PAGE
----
Paris - Ile De France Section
BHV Marais – Bazar-de-l’Hotel-de-Ville
Bazar de l’Hôtel-de-Ville in the historical Marais
The BHV Marais is located Rue de Rivoli.
This iconic department store was long known as Bazar de l'Hôtel-de-Ville or BHV.
It was renamed BHV Marais when the Galeries Lafayette Group bought it in 1991.
It has a long and interesting history!
The Bazar-de-l'Hôtel de Ville - BHV Marais has indeed undergone drastic changes since its foundation in 1855.
Xavier Ruel, the founder of the Bazar Parisien
The man at the origin of the iconic store was the ironmonger Xavier Ruel, who started as a street seller.
A shrewd businessman, he soon worked out that his business thrived in the vicinity of the Hôtel-de-Ville.
This (once) working class area indeed provided a constant flow of modest customers on the lookout for affordable products.
Ruel therefore leased the ground-floor of a building located at no57 rue de Rivoli.
He founded the Bazar Parisien, a store 'where one could find everything'.
In French bazar means souk.
His store enjoyed immediate success.
Indeed, Ruel had not only opened counters with fixed-price products, but had also implemented advertised sales and promotions.
This concept was quite innovative at the time.
Ruel was a true business man but also a philanthropist.
He was indeed one of the first employers to introduce social benefits and welfare for his staff.
It seems that Ruel was born under a lucky star; not only did he become very successful, but he also 'landed' in the good graces of Napoleon III.
The story goes that the Emperor rewarded him with large sums of money for saving the life of Empress Eugenie during a traffic accident.
Ruel had indeed managed to calm and stop the runaway horses that pulled her carriage.
Art Nouveau Bazar de l'Hôtel-de-Ville
This unexpected windfall of money allowed Ruel to expand his shop, which he renamed ... Bazar Napoleon.
Building on his success, he rented the whole 3-storey building in 1866.
He also wisely changed the name of his store into Bazar de l'Hôtel-de-Ville after the destitution of Napoleon III in 1870.
The Bazar de l'Hôtel-de-Ville - BHV Marais underwent further development work in the following decades.
However, the current store dates from 1913.
This was indeed when the architect Auguste Roy built the iconic store and its magnificent rotunda that overlooks the Rue de Rivoli.
How not to be charmed by its Art Nouveau architecture?
The building is actually a superb illustration of the architecture of the early 20th century.
Metal structures were then concealed with cement, plaster and stones.
The store's foundations were also specifically designed in order to avoid water leakage from the nearby Seine.
The Bazar de l'Hôtel-de-Ville - BHV Marais enjoyed a new era of prosperity after WWI when consumption resumed after four long and horrendous years of war.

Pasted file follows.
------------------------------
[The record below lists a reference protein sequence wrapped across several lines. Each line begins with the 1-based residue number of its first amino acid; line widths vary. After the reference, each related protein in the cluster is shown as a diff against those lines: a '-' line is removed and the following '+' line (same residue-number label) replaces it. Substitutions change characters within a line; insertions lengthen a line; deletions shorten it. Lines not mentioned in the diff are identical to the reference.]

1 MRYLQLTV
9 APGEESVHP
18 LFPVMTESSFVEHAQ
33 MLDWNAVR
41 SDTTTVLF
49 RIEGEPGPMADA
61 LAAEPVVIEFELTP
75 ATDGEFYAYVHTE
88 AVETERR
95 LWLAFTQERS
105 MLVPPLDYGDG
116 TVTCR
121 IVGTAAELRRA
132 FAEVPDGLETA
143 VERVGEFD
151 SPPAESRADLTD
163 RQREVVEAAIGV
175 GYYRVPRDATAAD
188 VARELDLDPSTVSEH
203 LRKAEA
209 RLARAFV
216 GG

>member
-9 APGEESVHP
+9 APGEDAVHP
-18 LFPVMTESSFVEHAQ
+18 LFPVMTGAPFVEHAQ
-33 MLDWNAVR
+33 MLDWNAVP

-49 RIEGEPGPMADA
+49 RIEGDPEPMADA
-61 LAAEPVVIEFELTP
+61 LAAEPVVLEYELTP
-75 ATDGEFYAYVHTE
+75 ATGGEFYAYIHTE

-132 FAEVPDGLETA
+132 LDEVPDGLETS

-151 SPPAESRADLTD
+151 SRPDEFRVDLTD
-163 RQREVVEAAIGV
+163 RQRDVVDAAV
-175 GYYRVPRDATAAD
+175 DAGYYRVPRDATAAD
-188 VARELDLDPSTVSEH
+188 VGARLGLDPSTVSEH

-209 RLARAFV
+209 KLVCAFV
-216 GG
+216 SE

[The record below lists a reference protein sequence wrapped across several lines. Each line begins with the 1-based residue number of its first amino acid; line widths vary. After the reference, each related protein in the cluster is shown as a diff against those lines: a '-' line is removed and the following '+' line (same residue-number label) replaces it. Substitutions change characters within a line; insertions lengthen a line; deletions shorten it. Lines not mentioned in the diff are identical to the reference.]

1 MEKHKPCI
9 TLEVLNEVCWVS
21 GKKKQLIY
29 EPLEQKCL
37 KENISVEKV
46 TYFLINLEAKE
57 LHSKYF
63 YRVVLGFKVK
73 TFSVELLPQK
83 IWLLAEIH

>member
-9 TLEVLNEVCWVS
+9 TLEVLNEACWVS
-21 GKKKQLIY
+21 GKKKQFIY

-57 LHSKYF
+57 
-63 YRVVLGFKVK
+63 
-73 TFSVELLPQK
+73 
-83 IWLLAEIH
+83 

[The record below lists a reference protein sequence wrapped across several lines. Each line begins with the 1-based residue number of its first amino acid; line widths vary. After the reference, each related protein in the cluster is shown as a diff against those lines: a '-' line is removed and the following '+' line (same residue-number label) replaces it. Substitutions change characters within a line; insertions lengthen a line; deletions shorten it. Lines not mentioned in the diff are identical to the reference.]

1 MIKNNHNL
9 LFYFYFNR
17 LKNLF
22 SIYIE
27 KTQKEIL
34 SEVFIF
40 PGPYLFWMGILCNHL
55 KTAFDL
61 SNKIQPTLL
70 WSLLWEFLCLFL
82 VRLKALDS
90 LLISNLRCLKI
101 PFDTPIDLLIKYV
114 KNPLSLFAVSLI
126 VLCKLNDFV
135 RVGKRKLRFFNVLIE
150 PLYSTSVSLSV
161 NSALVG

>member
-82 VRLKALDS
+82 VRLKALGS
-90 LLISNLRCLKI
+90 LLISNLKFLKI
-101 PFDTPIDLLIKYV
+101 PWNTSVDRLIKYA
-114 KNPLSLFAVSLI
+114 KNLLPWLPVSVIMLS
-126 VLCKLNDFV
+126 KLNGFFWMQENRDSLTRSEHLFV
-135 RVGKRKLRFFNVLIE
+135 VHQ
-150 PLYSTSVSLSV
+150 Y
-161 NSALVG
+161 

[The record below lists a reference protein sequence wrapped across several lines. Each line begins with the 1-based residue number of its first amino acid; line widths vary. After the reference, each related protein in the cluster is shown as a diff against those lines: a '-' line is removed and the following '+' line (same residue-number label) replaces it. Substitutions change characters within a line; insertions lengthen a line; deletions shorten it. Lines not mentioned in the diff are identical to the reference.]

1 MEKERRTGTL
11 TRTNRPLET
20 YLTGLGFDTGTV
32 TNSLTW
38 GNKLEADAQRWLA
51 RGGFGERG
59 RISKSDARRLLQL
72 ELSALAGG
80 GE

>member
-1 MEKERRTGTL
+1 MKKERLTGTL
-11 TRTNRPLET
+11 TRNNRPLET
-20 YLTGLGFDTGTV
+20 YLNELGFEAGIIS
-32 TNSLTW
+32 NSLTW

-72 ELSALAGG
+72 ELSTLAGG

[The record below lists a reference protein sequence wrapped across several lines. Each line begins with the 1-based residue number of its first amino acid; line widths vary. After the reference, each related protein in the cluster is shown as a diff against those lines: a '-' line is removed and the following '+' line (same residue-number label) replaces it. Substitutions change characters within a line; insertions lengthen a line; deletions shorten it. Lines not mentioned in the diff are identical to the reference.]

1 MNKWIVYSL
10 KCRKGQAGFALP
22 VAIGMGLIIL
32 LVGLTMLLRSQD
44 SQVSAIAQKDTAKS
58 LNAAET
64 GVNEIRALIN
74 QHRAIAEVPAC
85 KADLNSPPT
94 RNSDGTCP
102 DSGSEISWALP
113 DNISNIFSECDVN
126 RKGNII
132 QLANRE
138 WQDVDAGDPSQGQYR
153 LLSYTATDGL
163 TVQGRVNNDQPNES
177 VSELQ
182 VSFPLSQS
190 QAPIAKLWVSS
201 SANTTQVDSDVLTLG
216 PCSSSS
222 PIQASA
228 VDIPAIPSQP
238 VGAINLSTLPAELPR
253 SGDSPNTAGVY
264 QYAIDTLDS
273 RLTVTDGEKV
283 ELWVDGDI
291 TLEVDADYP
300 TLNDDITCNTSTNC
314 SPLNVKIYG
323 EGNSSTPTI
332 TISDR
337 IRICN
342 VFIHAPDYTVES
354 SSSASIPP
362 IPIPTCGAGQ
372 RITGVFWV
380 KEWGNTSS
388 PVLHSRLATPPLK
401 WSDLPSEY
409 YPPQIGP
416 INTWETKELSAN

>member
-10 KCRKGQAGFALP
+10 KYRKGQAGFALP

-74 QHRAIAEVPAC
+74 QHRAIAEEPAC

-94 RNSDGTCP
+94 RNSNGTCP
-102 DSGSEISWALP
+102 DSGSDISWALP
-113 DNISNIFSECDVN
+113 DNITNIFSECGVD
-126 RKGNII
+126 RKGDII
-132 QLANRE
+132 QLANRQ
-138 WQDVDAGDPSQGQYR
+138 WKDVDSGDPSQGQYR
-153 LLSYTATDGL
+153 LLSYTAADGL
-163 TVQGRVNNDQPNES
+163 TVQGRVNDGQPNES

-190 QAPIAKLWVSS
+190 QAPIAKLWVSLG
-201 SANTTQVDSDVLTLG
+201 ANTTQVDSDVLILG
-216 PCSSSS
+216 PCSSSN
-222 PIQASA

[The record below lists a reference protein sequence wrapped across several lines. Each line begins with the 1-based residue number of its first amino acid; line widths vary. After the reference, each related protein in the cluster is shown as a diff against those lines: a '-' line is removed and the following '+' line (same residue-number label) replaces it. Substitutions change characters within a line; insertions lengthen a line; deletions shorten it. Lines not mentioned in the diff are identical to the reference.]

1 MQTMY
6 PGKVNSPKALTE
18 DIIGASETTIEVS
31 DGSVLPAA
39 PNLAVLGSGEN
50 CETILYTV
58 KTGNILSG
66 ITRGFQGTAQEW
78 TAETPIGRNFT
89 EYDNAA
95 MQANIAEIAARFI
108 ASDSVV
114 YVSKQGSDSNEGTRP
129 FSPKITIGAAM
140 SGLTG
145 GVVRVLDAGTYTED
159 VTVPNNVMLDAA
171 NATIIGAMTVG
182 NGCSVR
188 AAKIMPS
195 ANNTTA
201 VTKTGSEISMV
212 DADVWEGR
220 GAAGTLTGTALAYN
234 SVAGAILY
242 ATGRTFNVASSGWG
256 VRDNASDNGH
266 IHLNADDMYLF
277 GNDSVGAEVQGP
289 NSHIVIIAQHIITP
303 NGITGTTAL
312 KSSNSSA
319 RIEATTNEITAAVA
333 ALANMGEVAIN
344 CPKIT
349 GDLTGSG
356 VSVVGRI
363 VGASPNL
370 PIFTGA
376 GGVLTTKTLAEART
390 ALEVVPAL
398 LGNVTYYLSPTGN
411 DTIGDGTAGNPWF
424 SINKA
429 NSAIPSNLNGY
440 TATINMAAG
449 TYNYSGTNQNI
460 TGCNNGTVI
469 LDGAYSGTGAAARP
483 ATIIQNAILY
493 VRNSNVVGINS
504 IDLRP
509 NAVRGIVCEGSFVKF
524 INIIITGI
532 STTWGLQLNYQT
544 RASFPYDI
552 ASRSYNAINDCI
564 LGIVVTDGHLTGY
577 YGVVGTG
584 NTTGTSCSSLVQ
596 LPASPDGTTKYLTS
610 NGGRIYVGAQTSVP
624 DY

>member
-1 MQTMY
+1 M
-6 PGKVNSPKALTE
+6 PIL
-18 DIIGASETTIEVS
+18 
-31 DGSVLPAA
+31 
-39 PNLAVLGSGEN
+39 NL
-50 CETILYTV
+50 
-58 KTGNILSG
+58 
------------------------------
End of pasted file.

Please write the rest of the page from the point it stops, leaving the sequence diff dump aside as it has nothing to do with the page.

A middle-class clientele joined the modest customers who had been at the origin of the store’s success.
The boom of the Roaring Twenties resulted in the opening of new departments devoted to domestic appliances.
These remained the flagship departments of the Bazar de l'Hôtel-de-Ville - BHV Marais for the following decades.
They indeed largely contributed to the popularity of the venerable store !
BHV Marais today
The Galeries Lafayette Group purchased the Bazar de l'Hôtel-de-Ville in 1991.
The store underwent further transformations in the following years in order to adapt to the changing needs of a Parisian, but also foreign clientele.
The Galeries Lafayette Group fully changed the former Bazar de l'Hôtel-de-Ville’s image, an image considered too 'popular'.
They renamed the new up-market store BHV Marais.
Many regret that the iconic Bazar de l'Hôtel-de-Ville was converted into a luxury store that caters to affluent and trendy customers on the look-out for 'different' items!
The BHV Marais is spread over 8 floors.
Fortunately, the basement is still dedicated to DIY and hardware.
This original featured products made the store’s reputation and attracted generations of customers in search of 'the' special tool or item they could find nowhere else.
The ground floor and 1st floor are dedicated to women.
The 2nd to arts and crafts, the 3rd to culinary arts, the 4th to arts and decoration of the house and the 5th to toys.
Finally the 6th floor is a huge food court with additional - and conveniently placed! - space dedicated to household items.
The BHV Hommes (men) was opened at no36 Rue de la Verrerie; this street is parallel to the Rue de Rivoli and at the rear of the main building.
The BHV Marais opened also additional specialty shops outside Paris and in Lyon.
Any 'true' Parisian has spent hours on rummaging in the DIY basement department of this venerable institution.
What would they have done without their dear Bazar de l'Hôtel-de-Ville - BHV Marais!
Ask them what they think and they’ll tell you that it is more than a department store, it is a veritable Aladdin's cave, a true institution... almost a National Treasure.
Directions: 4th district - no57 Rue de Rivoli
Metro: Hôtel-de-Ville on Lines 1, 11
Coordinates: Lat 48.857353 - Long 2.352523